The Corps continues to open bays at Bonnet Carré Spillway, which diverts water from the Mississippi River to Lake Pontchartrain and on to the Gulf of Mexico. The Corps opened Bonnet Carré a second time beginning May 10. As of May 21, the Corps had opened 168 of the spillway’s 350 bays for a total discharge of 161,000 cfs.

“There’s no end in sight for Bonnet Carré,” Clancy told IWUB members.

The trigger point for operating Bonnet Carré is a flow rate of 1.25 million cfs. at the Carrollton Gage in New Orleans, which loosely translates to a stage of 17 feet.

While operating Bonnet Carré protects communities on both sides of the river below the spillway, not everyone supports opening it. Operating the spillway drops the salinity in Lake Pontchartrain, which is typically brackish, and injects fresh water into Lake Borgne farther east and into the Mississippi Sound, prime fishing grounds for oystermen, crabbers and shrimpers. What’s more, some have attributed an uptick in dolphin and sea turtle deaths earlier this spring to the first opening of the Bonnet Carré Spillway.

Mississippi Attorney General Jim Hood issued a letter to Maj. Gen. Richard Kaiser, commander of the Corps’ Mississippi Valley Division and president of the Mississippi River Commission, May 21 bemoaning the Corps’ flood management strategy.

“I write to you because I have profound concerns regarding the need to both protect our citizens and their properties from river flooding and reduce adverse impacts to the marine ecosystem from floodwater management,” Hood said in the letter. “I am particularly concerned about the opening of the Bonnet Carré Spillway.”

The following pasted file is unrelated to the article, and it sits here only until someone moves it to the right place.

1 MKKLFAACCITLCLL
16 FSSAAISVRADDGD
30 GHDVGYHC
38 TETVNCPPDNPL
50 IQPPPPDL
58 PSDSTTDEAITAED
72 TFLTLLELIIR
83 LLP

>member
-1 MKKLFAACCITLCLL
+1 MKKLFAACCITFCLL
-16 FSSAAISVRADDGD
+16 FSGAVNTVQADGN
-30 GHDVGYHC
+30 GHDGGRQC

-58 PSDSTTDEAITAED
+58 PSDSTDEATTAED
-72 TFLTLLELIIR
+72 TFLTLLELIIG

Hood mentioned the deaths of dolphins and sea turtles, along with the impact on Mississippi’s fishing and tourism industries. Hood also pointed to backwater flooding from the Yazoo River, which has inundated an estimated 512,000 acres in the state’s Delta Region, including 208,000 acres of farmland.

“Farmers are unable to plant crops under water, and residents have evacuated or remain trapped,” Hood said.

Hood asked for a meeting with Kaiser “to better understand the situation and the Corps’ plans to protect Mississippians and our state’s natural resources in both the Coastal and Delta regions.” He also asked to see the Corps’ environmental monitoring plan and environmental impacts study with regard to Bonnet Carré, the Corps’ plans to reconfigure its flood control plan to avoid the frequent use of the Bonnet Carré, and the agency’s plan “to address federal regulations to provide greater flexibility with flood control management in the Mississippi River Valley.”

The letter is just the latest dust-up between the state of Mississippi and the Corps. Earlier this year, Mississippi Secretary of State Delbert Hosemann and Hood announced the state was suing the federal government over the “unconstitutional taking” of thousands of acres of state-owned land due to persistent river flooding.